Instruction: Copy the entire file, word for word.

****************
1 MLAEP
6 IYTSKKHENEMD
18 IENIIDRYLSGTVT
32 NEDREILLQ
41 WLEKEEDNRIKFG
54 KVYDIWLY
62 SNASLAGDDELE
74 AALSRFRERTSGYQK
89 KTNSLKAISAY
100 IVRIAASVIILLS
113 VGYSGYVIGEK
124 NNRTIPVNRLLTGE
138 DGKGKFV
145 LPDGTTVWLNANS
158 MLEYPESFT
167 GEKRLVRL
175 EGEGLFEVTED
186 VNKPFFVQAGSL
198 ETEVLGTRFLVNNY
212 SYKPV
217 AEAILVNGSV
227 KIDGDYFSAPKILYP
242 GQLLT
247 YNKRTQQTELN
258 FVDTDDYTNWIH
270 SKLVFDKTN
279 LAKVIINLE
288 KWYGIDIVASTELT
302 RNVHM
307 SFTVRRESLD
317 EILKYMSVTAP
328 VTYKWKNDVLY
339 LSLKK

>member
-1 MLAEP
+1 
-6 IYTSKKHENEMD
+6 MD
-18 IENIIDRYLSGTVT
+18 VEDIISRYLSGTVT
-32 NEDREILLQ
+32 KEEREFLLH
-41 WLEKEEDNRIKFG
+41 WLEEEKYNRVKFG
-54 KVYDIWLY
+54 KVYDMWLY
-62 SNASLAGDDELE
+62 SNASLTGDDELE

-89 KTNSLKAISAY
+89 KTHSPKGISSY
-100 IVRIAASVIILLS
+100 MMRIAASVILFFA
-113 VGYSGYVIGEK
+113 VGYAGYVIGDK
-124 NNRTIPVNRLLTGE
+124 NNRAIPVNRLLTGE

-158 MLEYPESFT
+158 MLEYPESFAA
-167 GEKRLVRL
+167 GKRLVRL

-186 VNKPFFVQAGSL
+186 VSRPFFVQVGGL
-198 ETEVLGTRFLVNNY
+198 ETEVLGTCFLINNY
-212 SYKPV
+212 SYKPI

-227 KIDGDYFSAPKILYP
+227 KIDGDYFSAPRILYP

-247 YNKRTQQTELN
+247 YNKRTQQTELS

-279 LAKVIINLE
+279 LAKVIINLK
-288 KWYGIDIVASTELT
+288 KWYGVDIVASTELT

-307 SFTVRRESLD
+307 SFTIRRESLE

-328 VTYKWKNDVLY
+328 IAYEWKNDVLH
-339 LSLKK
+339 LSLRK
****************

1 MLAEP
6 IYTSKKHENEMD
18 IENIIDRYLSGTVT
32 NEDREILLQ
41 WLEKEEDNRIKFG
54 KVYDIWLY
62 SNASLAGDDELE
74 AALSRFRERTSGYQK
89 KTNSLKAISAY
100 IVRIAASVIILLS
113 VGYSGYVIGEK
124 NNRTIPVNRLLTGE
138 DGKGKFV
145 LPDGTTVWLNANS
158 MLEYPESFT
167 GEKRLVRL
175 EGEGLFEVTED
186 VNKPFFVQAGSL
198 ETEVLGTRFLVNNY
212 SYKPV
217 AEAILVNGSV
227 KIDGDYFSAPKILYP
242 GQLLT
247 YNKRTQQTELN
258 FVDTDDYTNWIH
270 SKLVFDKTN
279 LAKVIINLE
288 KWYGIDIVASTELT
302 RNVHM
307 SFTVRRESLD
317 EILKYMSVTAP
328 VTYKWKNDVLY
339 LSLKK

>member
-1 MLAEP
+1 
-6 IYTSKKHENEMD
+6 MD
-18 IENIIDRYLSGTVT
+18 VEDIISRYLSGTVT
-32 NEDREILLQ
+32 KEEREFLLH
-41 WLEKEEDNRIKFG
+41 WLEEEKYNRVKFG
-54 KVYDIWLY
+54 KVYDMWLY
-62 SNASLAGDDELE
+62 SNASLTGDDELE

-89 KTNSLKAISAY
+89 KTHSPKGISSY
-100 IVRIAASVIILLS
+100 MMRIAASVILFFA
-113 VGYSGYVIGEK
+113 VGYAGYVIGDK
-124 NNRTIPVNRLLTGE
+124 NNRAIPVNRLLTGE

-158 MLEYPESFT
+158 MLEYPESFAA
-167 GEKRLVRL
+167 GKRLVRL

-186 VNKPFFVQAGSL
+186 VSRPFFVQVGGL
-198 ETEVLGTRFLVNNY
+198 ETEVLGTCFLINNY
-212 SYKPV
+212 SYKPI

-227 KIDGDYFSAPKILYP
+227 KIDGDYFSAPRILYP

-247 YNKRTQQTELN
+247 YNKRTQQTELS

-279 LAKVIINLE
+279 LAKVIINLK
-288 KWYGIDIVASTELT
+288 KWYGVDIVASTELT

-307 SFTVRRESLD
+307 SFTIRRESLE

-328 VTYKWKNDVLY
+328 IAYEWKNDVLH
-339 LSLKK
+339 LSLRK